Liza Berger headshot
Liza Berger
Liza Berger headshot
Liza Berger

It’s not quite clear yet how President Biden’s massive infrastructure plan that offers up to $400 billion for home- and community-based services will play out. 

As of this writing, it seems there are two paths forward: a bipartisan agreement that excludes the so-called care economy component, or a budget reconciliation package that would allow Democrats to pass the package with the funding for home care without any Republican votes. (The catch on the latter of course is all the Democrats must fall in line.)

One likely path forward is that a trimmed-down infrastructure plan passes and provisions for home care appear in a separate piece of legislation.

The question holding up a bill and creating consternation on the Hill, of course, is what constitutes infrastructure? Republicans are adamant that building a home care workforce is not the same as constructing roads and bridges; progressive Democrats feel otherwise.

However the proposal ends up, it is clear that while money is a big part of the solution — in terms of wages and benefits and hiring — it is not the only answer to the massive home care workforce shortage.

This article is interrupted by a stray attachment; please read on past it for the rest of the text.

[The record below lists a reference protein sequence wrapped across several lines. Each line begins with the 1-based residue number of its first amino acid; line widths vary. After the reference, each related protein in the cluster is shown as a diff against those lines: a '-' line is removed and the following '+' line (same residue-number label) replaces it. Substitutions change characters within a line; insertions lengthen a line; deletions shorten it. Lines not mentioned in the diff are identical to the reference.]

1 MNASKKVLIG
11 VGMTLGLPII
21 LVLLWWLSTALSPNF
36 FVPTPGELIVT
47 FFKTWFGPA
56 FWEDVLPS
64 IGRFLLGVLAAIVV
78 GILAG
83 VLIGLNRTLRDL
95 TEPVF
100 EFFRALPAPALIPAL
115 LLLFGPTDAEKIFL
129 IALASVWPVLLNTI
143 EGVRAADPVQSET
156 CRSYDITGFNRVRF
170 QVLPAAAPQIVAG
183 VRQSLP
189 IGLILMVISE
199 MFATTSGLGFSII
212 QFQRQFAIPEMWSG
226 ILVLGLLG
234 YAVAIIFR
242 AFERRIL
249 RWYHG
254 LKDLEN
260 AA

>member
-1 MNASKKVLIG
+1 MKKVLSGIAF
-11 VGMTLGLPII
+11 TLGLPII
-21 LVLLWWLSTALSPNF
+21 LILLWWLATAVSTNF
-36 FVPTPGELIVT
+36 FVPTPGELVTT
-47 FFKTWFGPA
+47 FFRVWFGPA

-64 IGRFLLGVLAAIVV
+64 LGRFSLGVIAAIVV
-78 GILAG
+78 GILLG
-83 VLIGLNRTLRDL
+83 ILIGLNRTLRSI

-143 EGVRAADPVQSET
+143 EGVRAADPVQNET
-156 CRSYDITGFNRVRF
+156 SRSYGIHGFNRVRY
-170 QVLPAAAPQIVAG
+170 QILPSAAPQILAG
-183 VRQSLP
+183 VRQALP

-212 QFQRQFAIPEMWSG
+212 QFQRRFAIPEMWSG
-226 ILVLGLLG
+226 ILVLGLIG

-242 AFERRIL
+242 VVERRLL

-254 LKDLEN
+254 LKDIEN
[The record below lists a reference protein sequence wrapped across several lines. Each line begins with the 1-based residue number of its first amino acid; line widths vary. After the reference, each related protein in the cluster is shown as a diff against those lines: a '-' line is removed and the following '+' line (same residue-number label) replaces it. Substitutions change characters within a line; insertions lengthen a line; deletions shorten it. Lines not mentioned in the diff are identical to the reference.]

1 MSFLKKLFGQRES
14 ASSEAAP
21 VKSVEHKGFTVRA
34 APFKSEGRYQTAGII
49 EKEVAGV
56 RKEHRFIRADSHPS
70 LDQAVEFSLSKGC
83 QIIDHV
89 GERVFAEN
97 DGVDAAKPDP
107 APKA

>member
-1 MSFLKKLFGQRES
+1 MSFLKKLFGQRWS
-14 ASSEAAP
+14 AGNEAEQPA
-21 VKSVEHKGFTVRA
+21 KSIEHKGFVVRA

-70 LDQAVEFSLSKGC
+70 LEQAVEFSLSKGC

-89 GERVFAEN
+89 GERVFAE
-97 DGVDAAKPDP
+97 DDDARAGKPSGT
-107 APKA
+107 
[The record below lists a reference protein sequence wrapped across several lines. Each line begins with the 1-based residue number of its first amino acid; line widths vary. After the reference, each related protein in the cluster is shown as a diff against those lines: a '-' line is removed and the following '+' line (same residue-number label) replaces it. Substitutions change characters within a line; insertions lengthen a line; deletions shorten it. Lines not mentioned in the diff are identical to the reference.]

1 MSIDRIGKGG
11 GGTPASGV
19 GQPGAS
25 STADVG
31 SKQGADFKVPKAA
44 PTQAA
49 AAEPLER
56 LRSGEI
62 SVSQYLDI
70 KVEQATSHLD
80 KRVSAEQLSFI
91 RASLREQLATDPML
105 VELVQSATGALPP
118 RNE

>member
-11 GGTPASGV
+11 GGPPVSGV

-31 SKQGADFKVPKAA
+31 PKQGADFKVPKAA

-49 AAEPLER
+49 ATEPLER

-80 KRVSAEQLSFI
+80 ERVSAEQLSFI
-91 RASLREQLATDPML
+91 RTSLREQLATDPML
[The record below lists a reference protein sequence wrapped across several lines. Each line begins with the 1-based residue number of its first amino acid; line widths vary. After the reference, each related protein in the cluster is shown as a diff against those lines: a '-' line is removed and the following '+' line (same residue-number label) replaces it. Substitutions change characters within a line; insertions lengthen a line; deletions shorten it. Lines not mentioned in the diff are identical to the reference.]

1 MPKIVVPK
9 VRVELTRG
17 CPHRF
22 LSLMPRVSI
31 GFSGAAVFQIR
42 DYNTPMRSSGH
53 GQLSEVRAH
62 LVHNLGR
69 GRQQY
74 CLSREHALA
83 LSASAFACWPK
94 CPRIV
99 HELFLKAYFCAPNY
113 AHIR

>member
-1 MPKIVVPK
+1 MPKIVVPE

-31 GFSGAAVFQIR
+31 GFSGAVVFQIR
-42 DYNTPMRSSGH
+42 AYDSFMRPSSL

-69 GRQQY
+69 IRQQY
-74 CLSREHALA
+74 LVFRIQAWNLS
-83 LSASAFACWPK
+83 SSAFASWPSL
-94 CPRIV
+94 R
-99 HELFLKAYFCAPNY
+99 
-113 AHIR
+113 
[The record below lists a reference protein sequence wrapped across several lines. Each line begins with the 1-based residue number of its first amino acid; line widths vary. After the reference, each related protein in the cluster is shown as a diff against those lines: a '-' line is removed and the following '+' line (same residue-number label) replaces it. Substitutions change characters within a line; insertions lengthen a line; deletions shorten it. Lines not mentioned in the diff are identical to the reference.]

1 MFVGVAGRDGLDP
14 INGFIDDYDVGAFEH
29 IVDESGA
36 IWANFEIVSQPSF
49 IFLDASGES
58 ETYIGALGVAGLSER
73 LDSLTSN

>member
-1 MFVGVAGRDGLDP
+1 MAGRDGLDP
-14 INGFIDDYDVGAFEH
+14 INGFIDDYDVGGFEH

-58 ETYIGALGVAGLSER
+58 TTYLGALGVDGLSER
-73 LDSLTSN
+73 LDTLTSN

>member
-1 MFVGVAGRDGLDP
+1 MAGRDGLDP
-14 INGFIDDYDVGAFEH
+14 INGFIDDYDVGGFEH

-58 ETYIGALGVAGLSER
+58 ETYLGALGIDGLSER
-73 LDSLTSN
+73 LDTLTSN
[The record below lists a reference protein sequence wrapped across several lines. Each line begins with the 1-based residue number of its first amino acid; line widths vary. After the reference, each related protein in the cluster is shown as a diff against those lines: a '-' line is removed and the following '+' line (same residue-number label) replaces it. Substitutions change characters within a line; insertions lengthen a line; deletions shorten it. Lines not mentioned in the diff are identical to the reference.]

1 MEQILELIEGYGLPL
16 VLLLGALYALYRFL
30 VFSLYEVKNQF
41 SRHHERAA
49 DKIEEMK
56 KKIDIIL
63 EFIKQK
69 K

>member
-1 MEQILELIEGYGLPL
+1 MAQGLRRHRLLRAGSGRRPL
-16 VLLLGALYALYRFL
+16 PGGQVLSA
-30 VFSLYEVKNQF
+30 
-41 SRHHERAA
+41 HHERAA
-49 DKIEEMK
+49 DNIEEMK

Innovation is another solution. Two stories that appeared in McKnight’s Home Care Daily this week revealed as much.

In one about home care workforce retention and recruitment woes, the head of the New York State Association of Health Care Providers Inc. spoke about a one-year peer-to-peer mentoring program with strong retention results. Caregiver turnover rates in the first 90 days of employment showed that nonpilot agencies had a 170% higher caregiver turnover rate as compared with pilot agencies.

In another story about a LeadingAge California blueprint, the organization has come up with several ideas to help solve the workforce shortage. Among them, redefine caregiver roles so that CNAs and home health aides receive the same certification, and create a guest worker program to allow qualified foreign workers to fill jobs in high-demand sectors.

Mentorship? Redefined job role? Guest worker program? These ideas are not necessarily revolutionary concepts anymore, but they still represent nontraditional thinking about home care.

With the infrastructure proposal kicking up the dust in Washington, it may just be the right time to put unconventional on the table.

Liza Berger is editor of McKnight’s Home Care. Follow her @LizaBerger19 and email her at [email protected].